You may also be blinded by a person in your professional environment who can sell very well, but who is less capable than a quieter colleague who does not put his knowledge on the bell. Extroverts are often rated more positively than introverts, even if they are not necessarily able to do more or are more capable.

Attractive people also tend to have better chances in their jobs. In the application process, your chances are often better.

Women are often affected by prejudices at work. This can be fatal if you want to pursue a career. They are often seen as less assertive and less power-conscious than men, but as emotional and less rational. This can result in a male colleague being awarded the contract if there is a promotion in the room. It can also result in a woman of a certain age not being given an important project even though she is qualified to do so – with the implicit assumption that she could get pregnant soon.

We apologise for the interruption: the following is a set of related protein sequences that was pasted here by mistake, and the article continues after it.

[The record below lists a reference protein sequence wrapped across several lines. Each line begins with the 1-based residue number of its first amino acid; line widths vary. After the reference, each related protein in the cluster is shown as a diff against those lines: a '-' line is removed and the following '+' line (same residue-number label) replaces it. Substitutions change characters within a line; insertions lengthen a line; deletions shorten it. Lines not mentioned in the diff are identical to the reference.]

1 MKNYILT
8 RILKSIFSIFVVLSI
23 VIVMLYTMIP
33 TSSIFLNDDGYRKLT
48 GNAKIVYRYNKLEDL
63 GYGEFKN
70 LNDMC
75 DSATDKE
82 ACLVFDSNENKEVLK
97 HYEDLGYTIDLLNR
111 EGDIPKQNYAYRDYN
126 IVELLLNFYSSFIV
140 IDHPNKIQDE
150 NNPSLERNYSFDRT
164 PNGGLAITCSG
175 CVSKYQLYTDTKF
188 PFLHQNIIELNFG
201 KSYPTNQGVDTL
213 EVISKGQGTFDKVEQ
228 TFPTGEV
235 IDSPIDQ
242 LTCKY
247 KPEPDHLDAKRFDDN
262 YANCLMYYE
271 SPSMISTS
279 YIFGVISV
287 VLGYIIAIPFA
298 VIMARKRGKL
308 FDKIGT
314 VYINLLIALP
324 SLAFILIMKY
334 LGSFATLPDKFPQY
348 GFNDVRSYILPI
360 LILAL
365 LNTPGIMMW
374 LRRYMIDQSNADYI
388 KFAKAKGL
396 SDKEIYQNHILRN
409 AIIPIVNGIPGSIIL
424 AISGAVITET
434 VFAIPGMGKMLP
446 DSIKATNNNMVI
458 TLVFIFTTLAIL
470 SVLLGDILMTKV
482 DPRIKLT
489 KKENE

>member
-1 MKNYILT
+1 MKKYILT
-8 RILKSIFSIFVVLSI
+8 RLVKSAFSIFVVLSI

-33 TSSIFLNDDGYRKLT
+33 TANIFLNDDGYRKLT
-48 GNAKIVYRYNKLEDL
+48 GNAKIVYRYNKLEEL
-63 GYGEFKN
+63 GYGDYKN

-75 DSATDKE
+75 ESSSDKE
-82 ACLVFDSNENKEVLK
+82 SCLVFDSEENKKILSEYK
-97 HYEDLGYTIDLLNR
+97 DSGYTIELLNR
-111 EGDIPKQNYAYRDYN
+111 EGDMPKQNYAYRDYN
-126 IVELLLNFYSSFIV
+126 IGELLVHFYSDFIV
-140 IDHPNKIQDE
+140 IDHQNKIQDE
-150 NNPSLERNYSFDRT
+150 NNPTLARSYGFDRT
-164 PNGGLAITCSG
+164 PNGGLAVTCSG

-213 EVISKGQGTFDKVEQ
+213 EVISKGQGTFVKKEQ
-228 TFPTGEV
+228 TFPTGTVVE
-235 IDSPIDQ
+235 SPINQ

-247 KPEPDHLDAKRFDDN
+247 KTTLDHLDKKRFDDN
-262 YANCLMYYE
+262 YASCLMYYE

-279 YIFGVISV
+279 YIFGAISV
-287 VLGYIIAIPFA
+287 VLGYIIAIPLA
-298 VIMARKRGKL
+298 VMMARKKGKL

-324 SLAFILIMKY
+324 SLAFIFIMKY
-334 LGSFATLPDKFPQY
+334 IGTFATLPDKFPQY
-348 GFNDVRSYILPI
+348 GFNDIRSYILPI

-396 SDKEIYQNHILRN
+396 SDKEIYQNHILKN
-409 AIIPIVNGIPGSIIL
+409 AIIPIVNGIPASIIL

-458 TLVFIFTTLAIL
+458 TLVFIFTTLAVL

DISCRIMINATION POISONS THE WORKING ATMOSPHERE

Sometimes it is not just unspoken prejudices and reservations. Prejudice can lead to more or less open discrimination. Those affected are then actively disadvantaged, for example, if their employer does not support them according to their skills and potential. This may mean, unlike other colleagues, that they will not be allowed to continue training, undertake a project, get a raise, or be promoted.

If people who are viewed by others with reservations make mistakes, these can be perceived excessively negatively. Another person who makes similar mistakes but is not faced with prejudice may be perceived much less negatively.